Recently, the joint ISO/SAA commercial crime program was replaced with separate ISO and SAA programs. This article summarizes the new ISO crime program, focusing on key differences between the old ISO/SAA forms and the new 2000 edition ISO commercial crime forms.
Beginning in the summer or fall of 2000 in most jurisdictions, the commercial crime insurance program that was jointly administered by Insurance Services Office, Inc. (ISO), and the Surety Association of America (SAA) was effectively replaced by separate ISO and SAA commercial crime insurance programs. The forms and endorsements of the joint ISO/SAA commercial crime program can--and undoubtedly will--still be used by individual insurers that elect not to adopt (or to defer adoption of) the new program. However, in most states, ISO no longer files the ISO forms and endorsements that were part of the ISO/SAA program on behalf of its affiliates. Instead, it files the forms and endorsements of the new, separate ISO program.
What follows is a brief overview of the new ISO commercial crime program and a summary of key differences between the 2000 edition ISO commercial crime forms and the prior edition ISO/SAA commercial crime forms.
New Program Overview
There are 10 "coverage" and "policy" forms in the new ISO commercial crime program, as shown in Exhibit 1. The "coverage" forms are designed for use in a package policy; the "policy" forms are designed for use as a monoline crime policy. The difference between them is that the provisions of the common policy conditions form (IL 00 17) are included in the policy forms, but omitted from the coverage forms. Incorporating these provisions in the policy forms eliminates the need for a separate common policy conditions form in monoline crime policies.
Exhibit 1 ISO Commercial Crime Forms and Policies
Loss Sustained Forms for Commercial Entities
CR 00 21, Commercial Crime Coverage Form (Loss Sustained Form) (for use in a package policy)
Six of the 10 forms are designed for commercial entities: 3 loss sustained forms and 3 discovery forms. The remaining 4 forms (2 loss sustained forms and 2 discovery forms) are designed for insuring governmental entities. The primary difference between the commercial and government forms is that there are two employee theft insuring agreements (per loss and per employee) in the government forms, whereas the commercial forms include only one (which applies on a per-loss basis.) Differences between the commercial and government versions of the forms are summarized in Exhibit 2.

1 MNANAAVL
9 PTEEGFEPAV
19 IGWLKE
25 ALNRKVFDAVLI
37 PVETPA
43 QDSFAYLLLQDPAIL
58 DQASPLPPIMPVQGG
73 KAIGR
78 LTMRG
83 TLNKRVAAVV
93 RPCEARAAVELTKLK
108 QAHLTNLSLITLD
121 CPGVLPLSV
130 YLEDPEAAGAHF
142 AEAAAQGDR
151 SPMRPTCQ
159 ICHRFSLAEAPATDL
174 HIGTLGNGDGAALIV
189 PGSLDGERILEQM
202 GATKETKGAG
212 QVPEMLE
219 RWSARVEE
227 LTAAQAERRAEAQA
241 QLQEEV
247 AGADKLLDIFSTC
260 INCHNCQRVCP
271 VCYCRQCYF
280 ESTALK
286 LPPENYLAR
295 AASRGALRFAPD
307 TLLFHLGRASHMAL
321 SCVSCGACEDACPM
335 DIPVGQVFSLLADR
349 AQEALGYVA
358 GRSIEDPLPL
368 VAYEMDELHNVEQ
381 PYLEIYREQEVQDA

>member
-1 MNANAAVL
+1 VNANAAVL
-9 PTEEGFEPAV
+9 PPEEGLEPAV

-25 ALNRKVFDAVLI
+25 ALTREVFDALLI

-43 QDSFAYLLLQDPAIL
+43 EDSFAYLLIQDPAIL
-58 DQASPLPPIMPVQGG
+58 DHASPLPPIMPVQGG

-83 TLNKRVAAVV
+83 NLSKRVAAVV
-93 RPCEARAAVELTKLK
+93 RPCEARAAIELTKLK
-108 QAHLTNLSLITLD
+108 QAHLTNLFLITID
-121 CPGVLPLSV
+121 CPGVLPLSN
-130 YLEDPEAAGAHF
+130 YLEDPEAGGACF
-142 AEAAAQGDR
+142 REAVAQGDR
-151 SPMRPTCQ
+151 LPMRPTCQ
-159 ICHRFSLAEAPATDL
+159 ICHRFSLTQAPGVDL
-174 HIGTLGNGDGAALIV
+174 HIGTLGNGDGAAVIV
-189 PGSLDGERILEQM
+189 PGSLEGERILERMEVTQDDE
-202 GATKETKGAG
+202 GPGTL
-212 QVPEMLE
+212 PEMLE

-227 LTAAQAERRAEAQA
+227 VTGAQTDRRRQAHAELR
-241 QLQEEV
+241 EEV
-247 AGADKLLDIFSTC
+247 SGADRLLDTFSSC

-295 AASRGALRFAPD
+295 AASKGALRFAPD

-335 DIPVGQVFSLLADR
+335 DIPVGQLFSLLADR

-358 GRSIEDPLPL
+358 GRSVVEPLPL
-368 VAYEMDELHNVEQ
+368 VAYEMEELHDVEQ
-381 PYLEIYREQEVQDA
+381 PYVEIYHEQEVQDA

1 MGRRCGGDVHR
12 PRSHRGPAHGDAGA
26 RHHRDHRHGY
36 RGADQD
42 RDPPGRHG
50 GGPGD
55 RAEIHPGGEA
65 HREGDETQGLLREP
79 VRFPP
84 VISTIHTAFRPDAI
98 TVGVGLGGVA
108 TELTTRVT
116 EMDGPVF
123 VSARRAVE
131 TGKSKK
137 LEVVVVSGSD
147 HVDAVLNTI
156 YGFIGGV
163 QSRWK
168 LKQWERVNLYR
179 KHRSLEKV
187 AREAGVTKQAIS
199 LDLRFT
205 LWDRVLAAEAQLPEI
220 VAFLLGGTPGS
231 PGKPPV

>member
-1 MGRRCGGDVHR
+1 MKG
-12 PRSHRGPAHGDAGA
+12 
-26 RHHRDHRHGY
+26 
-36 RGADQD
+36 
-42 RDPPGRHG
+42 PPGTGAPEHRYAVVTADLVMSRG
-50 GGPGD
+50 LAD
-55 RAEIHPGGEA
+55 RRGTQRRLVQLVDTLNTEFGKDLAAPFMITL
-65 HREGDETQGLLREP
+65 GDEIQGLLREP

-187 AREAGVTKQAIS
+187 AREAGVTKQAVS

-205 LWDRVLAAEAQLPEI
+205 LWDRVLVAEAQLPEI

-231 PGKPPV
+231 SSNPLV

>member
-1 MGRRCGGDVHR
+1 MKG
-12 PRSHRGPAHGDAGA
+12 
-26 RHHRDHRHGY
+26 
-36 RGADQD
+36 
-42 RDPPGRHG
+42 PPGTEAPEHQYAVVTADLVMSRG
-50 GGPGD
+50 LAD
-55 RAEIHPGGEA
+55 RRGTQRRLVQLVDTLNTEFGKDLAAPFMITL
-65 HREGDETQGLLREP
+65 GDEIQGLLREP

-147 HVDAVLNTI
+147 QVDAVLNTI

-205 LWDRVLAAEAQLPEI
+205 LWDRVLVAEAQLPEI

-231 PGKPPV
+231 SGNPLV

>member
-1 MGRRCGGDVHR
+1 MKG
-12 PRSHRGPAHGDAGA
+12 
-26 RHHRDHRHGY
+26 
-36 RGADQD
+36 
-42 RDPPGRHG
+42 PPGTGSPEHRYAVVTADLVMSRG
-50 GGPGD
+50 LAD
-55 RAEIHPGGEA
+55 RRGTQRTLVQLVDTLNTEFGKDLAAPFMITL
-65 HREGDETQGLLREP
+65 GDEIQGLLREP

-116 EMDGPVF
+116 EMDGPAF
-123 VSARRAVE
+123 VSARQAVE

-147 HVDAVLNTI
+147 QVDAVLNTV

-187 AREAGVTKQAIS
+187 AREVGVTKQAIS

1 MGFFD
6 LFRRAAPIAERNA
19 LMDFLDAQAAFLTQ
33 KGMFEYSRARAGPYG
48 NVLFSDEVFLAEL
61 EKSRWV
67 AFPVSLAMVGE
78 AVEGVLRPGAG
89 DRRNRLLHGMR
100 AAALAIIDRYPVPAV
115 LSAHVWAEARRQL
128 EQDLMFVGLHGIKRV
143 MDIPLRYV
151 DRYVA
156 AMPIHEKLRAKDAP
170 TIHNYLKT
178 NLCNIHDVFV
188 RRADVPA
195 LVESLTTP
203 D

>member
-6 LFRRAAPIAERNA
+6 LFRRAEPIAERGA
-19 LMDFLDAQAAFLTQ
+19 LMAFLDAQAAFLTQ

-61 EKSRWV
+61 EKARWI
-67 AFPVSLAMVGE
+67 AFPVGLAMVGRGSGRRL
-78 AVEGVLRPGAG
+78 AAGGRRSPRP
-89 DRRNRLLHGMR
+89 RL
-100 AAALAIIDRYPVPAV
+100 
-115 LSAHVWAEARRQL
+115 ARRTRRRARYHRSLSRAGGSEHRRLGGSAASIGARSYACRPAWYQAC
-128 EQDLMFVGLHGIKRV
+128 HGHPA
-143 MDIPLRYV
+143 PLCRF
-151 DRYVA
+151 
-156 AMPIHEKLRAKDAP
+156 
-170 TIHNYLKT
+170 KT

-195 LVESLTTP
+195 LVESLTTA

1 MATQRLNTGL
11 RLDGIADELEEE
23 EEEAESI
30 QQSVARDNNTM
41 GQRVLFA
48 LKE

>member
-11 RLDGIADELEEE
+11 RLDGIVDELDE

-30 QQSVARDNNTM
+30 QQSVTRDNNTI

Exhibit 2 Differences Between Government and Commercial Crime Forms
Two employee theft insuring agreements (per loss and per employee) in government crime forms
Employee benefit plan provisions differ somewhat due to the Employee Retirement Income Security Act (ERISA) exemption for governmental agencies
Government forms exclude loss caused by bonded employees and treasurers or tax collectors
Government forms include clause that provides for indemnification to public officials who are required to give individual bonds for loss through dishonest acts of their subordinates
Coverage territory in government forms does not include Canada
No consolidation-merger condition in the government forms
Definition of "employee" in government forms omits references to directors, trustees, limited liability company managers, brokers, commissioned merchants, and consignees, and adds references to officials
Dishonesty exclusions in government forms omit references to partners, officers, directors, and limited liability company managers and add references to officials
Cancellation as to any employee condition in government forms refers to officials and other employees authorized to manage employees, rather than to officers, directors, etc.
Valuation-settlement condition in government forms makes no reference to money issued by a country other than the United States
Loss sustained versus discovery crime coverage is roughly analogous to occurrence versus claims-made liability coverage. Under the discovery forms, the crime coverage provided applies to loss that is discovered during the policy period or within 60 days after the policy period ends (within 1 year for employee benefit plans), regardless of whether the loss occurs during the policy period. Under the loss sustained forms, the crime coverage provided applies to loss that occurs during the policy period and is discovered within 1 year after the policy period ends. Coverage under the loss sustained forms also applies to loss that would have been covered by a prior policy except for the expiration of that previous policy's discovery period.
All but two of the forms contain seven insuring agreements, as follows.
Forgery or Alteration
Inside the Premises--Theft of Money and Securities
Inside the Premises--Robbery or Safe Burglary of Other Property
Outside the Premises
Money Orders and Counterfeit Paper Currency
Coverage applies only to the insuring agreements for which a limit of insurance is shown in the policy declarations. Other insuring agreements can be added by endorsement.
As their titles indicate, there are two forms for commercial entities that contain only two insuring agreements: employee theft and forgery. These forms are designed for insureds that elect to purchase these two coverages only. They differ from the other forms only in that the other insuring agreements and the provisions that pertain to them have been omitted.
Key Differences between ISO and ISO/SAA Crime Forms
The ISO and ISO/SAA crime forms have many, many provisions in common. However, there are some differences as well. The key differences between the 2000 edition ISO commercial crime forms and the ISO/SAA commercial crime forms are summarized in Exhibit 3.